Sulake, the Finnish company behind the popular online virtual world Habbo Hotel, said it will take €6 million euros ($7.7 million) from Japanese Movida Group to both set up a Japanese operation and to push its content onto cell phones.
Movida Group is a joint venture between Softbank BB and Asian Groove, an interactive entertainment company, and Sulake is backed by investors like Benchmark Capital, 3i, and Elisa Group. The investment is a step in the company’s plans to replicate the wild success of its online site, which has brought in an astounding 53 million registered users worldwide, to the mobile world.
Wireless domination might not be too hard, given the company already sells Habbo-themed mobile content like wallpaper, ringtones, and games. Sulake did a survey of its Habbo users and the company says 85% of respondents were interested in buying Habbo mobile content–mobile games are by far the most popular.
We have also learnt that the company is working on a mobile Internet site called “Pocket Habbo” that will launch later this summer, which will give cell phone users access to aspects of the Habbo community, including messaging, blogging, and buying and selling Habbo currency. Then in the first quarter of next year the company plans to release a mobile client that will more fully recreate the Habbo web-based experience.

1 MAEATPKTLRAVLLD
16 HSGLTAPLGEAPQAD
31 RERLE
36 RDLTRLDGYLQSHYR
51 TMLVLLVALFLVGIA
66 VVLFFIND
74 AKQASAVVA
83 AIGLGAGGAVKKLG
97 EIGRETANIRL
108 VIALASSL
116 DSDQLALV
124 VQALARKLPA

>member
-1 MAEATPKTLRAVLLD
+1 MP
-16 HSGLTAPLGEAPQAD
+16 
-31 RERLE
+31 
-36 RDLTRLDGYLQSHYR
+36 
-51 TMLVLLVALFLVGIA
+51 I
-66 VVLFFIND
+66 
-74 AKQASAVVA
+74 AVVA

Sulake can stand to make significant money off porting Habbo to cell phones. The company plans to work with handset manufacturers, to preinstall the mobile community, carriers, to boost mobile portal traffic, and other entertainment brands to distribute content wirelessly. A Habbo-themed handset could even be in order–Habbo MVNO? It’s such a good idea that combined with the success of the Internet site, a company exec said Sulake is planning an IPO at the end of next year.
One reason Habbo Hotel will likely be so successful on the mobile, is because its virtual-only animations and avatars, exclude some of the real-world problems associated with a MySpace-style social network. It’s the same thing with Cyworld, Korea’s mostly virtual world, which has also been successful on mobile.
On the other hand Verizon was rumored to have bypassed on the original MySpace mobile deal, because of privacy concerns. Conservative carriers don’t welcome a lot of those hassles, and while MySpace will likely land on the traditional carriers next year, after its exclusive contract with Helio, mobile Habbo will likely already be there.